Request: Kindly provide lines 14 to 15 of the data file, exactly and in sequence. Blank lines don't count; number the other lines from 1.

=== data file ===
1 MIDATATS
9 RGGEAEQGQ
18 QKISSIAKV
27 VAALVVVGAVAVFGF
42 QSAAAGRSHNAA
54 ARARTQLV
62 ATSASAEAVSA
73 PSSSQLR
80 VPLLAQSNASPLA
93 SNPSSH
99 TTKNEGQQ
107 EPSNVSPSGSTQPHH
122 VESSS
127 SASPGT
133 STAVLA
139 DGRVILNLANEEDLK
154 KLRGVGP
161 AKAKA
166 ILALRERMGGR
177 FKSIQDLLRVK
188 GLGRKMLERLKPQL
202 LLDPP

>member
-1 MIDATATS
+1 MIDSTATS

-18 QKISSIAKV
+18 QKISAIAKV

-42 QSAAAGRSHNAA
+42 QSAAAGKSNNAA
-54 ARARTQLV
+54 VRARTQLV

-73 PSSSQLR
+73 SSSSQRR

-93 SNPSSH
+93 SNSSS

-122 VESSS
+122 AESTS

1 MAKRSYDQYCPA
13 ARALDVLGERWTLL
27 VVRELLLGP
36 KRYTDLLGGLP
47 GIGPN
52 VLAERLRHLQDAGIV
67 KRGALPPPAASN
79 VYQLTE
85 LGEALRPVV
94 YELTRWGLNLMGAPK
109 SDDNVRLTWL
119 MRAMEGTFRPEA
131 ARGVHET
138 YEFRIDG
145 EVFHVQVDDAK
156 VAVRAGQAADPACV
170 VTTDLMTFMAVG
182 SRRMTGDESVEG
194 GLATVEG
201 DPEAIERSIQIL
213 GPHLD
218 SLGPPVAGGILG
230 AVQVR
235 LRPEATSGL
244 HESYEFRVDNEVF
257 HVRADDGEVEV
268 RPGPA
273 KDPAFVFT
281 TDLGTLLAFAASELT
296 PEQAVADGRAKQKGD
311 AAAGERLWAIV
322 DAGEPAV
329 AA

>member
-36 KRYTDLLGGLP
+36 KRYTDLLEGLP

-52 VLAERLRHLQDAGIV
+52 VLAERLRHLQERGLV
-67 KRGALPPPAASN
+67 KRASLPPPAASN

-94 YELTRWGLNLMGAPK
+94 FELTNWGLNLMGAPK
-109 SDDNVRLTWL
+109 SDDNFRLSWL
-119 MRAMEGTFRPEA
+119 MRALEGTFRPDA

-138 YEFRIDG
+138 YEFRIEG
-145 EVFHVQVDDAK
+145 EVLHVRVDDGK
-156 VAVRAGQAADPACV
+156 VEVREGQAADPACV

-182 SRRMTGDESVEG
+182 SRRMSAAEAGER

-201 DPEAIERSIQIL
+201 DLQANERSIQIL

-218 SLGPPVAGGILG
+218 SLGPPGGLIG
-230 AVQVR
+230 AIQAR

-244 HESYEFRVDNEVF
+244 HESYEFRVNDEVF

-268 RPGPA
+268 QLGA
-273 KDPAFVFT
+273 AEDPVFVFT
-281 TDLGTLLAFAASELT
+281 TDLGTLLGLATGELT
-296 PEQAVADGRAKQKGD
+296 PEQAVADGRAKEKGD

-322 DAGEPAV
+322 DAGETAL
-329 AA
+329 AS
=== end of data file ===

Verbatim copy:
127 SASPGT
133 STAVLA